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Accelerated Depreciation for Business Tax Savings

How Accelerated Depreciation Works


Accelerated Depreciation is an important concept for business owners to understand. While it is fairly complicated, and the details and tax implications should be left to an attorney or CPA, you (the business owner) should have an understanding of accelerated depreciation and how you can save on taxes by using it.

First, review the concept of depreciation, which spreads the expenses of an asset over its useful life. Ordinary (un-accelerated) depreciation is also called "straight-line" depreciation, because the depreciation expense is the same each year. For example,if an asset is purchased for $10,000 and its useful life is 10 years, under straight line depreciation, $1,000 would be expensed in each year.

But the useful life of many assets doesn't follow a straight line. So the IRS allows accelerated depreciation, which puts most of the expense of the asset in the first years it is used. Depreciation on autos, for example, is accelerated. Section 179 deductions are an example of accelerated depreciation provisions set up by the U.S. government to encourage expenditures on capital assets.

Section 179 Deductions and Bonus Depreciation

In recent years, two types of accelerated depreciation have been allowed by U.S. law. These ways to accelerate deductions on business asset purchases are:

  • Bonus depreciation is set up to allow a 50% bonus on the amount of expense allowed in the first year a NEW (not used) business asset is put into service (used).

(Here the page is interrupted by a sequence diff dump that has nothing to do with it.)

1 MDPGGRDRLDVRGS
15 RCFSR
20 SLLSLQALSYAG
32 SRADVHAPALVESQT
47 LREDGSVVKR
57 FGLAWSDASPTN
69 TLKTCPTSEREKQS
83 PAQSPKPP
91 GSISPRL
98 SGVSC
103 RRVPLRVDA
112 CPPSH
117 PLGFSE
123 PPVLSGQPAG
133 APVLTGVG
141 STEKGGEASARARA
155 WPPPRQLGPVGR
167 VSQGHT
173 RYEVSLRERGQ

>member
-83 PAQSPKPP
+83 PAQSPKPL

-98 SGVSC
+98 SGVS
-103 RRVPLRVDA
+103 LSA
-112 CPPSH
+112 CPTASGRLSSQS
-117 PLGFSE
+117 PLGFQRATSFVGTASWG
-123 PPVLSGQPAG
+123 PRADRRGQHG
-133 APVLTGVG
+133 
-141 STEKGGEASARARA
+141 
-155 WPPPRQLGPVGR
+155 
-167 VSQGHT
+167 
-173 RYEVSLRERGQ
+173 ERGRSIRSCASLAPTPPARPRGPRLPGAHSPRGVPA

• Section 179 deductions are set up similarly to bonus depreciation but they can be on used equipment or vehicles.

There are annual limits on bonus depreciation and Section 179 deductions, and those limits change each year. Congress sets the limits with changes to legislation, and the president must approve those changes.

Two ways to accelerate depreciation

The two most common methods of accelerating depreciation are "sum of the years digits" and "double declining balance." Here is (briefly) how each works:

  • Under double declining balance, the asset is depreciated twice as fast as under straight line. Using the example above, 10% of the cost is depreciated each year using straight line. Doubling the rate would mean that 20% would be depreciated each year, so the asset would be fully depreciated in 5 years, rather than 10.
  • Under sum-of-the-years-digits, the asset is depreciated faster than straight line but not as fast as declining balance. As an example of how this method works, let's say an asset's useful life is 5 years. Adding up the digits would be 5+4+3+2+1 or a total of 15. The first year, 5/15 is expensed; the next year 4/15 is expensed, and so on. So if the asset's cost is $1000, 5/15, or $333.34 would be expensed the first year, $266.67 the second year, and so on.

There are other accelerated depreciation methods, but these are the most common.

The IRS currently requires businesses to use the MACRS system for accelerated depreciation, in which asset classification determines the depreciation period.

This article, and the information on this Guide Site, is intended for general information only. The author is not a CPA, tax attorney, or Enrolled Agent. Consult with your tax professional for information relating to your specific situation.

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